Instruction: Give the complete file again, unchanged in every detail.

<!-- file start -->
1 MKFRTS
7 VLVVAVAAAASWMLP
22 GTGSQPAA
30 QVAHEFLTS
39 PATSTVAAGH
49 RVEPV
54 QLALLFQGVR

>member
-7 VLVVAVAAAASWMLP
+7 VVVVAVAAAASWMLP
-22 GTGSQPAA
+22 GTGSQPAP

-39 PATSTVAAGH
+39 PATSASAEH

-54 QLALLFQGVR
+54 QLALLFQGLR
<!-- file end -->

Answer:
1 MKFRTS
7 VLVVAVAAAASWMLP
22 GTGSQPAA
30 QVAHEFLTS
39 PATSTVAAGH
49 RVEPV
54 QLALLFQGVR

>member
-7 VLVVAVAAAASWMLP
+7 VVVVAVAAAASWMLP
-22 GTGSQPAA
+22 GTGSQPAP

-39 PATSTVAAGH
+39 PATSASAEH

-54 QLALLFQGVR
+54 QLALLFQGLR